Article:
Markets “In a Nutshell” for December 3, 2019
Investment Week at a Glance
Stocks were up last week. The Dow Jones Industrial average gained 0.6% while the S&P 500 was up 1.0%. The New York Stock Exchange Composite (2,000 stocks) rose 0.8%. The “average investor’s index” (Value Line index) was up 1.3%. Foreign stocks (EAFE index) were up 0.50%. Bond yields rose (bond prices down) as the 10 year Treasury ended at 1.78%. (Data sources: Barron’s Financial, Wall Street Journal)
4 Reasons Why Stocks Will Race On In 2020
Nationwide’s chief investment research’s Mark Hackett sees 4 reasons why stocks will continue to make gains in 2020. Strong U.S. economy is one. While GDP growth has been below historical averages here in the U.S., it is still positive and better than many developed countries in Europe and Japan. Aggressive monetary policy by central banks around the globe is another reason. Pumping $trillions into world economies, central banks are trying their best to keep stock and bond markets up. Other reasons are improving corporate earnings and trade talk progress.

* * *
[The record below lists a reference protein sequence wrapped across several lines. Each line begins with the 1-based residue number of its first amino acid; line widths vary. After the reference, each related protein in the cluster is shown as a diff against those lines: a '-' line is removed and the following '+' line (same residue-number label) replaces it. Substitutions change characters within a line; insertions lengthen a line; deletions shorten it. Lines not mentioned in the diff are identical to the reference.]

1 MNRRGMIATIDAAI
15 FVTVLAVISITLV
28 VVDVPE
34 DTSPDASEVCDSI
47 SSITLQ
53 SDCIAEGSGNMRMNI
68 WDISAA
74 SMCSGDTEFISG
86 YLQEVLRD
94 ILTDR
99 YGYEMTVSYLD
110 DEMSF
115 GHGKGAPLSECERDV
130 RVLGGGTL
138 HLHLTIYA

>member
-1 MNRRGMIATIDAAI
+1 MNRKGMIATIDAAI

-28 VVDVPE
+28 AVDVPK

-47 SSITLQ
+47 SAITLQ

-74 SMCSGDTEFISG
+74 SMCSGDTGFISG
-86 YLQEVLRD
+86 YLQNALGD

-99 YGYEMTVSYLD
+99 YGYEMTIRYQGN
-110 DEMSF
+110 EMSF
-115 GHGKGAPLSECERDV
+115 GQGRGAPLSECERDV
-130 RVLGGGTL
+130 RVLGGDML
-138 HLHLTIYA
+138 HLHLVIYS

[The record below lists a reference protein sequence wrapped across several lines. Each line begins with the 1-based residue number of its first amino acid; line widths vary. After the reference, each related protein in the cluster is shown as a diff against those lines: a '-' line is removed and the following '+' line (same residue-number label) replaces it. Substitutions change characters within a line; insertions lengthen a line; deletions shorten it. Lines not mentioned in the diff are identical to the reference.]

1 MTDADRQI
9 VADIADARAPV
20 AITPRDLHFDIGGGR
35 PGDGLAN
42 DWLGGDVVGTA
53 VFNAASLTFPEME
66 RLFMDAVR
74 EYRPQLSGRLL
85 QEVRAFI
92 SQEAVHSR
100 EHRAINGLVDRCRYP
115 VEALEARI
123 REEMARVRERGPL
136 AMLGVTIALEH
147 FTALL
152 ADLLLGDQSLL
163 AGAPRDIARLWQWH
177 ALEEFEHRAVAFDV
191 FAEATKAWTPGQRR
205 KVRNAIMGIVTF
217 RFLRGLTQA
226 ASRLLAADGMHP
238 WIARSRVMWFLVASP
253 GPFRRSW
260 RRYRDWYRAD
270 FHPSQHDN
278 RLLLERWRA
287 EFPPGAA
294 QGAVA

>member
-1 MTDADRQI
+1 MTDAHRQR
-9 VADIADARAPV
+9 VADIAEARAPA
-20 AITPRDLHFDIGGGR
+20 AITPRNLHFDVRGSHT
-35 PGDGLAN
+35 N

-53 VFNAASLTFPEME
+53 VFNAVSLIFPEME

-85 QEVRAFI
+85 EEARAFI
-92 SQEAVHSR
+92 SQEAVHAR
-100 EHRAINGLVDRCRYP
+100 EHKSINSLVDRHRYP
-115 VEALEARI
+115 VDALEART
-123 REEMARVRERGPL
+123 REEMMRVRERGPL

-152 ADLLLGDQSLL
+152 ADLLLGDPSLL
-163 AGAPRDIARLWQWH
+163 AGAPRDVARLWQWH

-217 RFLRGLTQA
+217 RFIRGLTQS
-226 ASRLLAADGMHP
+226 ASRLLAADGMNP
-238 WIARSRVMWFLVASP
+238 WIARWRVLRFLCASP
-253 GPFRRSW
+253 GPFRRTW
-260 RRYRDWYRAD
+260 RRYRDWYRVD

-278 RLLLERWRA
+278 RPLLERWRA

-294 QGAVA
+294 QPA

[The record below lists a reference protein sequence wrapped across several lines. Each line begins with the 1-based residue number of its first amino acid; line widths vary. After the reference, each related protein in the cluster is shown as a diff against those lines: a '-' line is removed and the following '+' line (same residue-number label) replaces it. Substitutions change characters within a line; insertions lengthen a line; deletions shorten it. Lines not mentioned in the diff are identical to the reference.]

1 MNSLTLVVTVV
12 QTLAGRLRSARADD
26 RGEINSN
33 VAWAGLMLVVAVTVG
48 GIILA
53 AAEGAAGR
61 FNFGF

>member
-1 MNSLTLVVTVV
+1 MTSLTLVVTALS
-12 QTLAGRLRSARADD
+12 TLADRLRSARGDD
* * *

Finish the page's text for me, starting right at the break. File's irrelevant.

Election Years Are Good For Stocks
Presidential election years have been good for stocks. According to Ned Davis research, since 1900, the stock market has gained an average 9.5% during presidential election years. This is second best of the election year cycle with pre-election years best at 11.3%. Post election year’s average 3.4% while mid-term years 4.0%.
Could We Have Permanently Low Interest Rates?
In a speech to the New York Association for Business Economics, Federal Reserve Governor Lael Brainard recommended that the Fed set caps on how high interest rates can go. Since 2008, the Fed has enacted a number of unconventional policies to boost economic growth and capping rates would be another new policy. Low rates tend to boost borrowing and spending as people and businesses are more apt to take loans at lower interest rates. Critics, of course, have voiced concerns that setting caps on rates violates free markets and will disrupt the natural flow of interest rate cycles and result in an economic shock.
According to BTN, since the end of World War II (1945), there have been three bear stock markets where the S&P 500 has fallen by 40% or more. Two of those were the 2000-02 and 2007-09 bear markets. What was the third?
Answer is below.
Have a good week!
Answer to quiz:
c. 1973-74 during the oil crisis and surging inflation.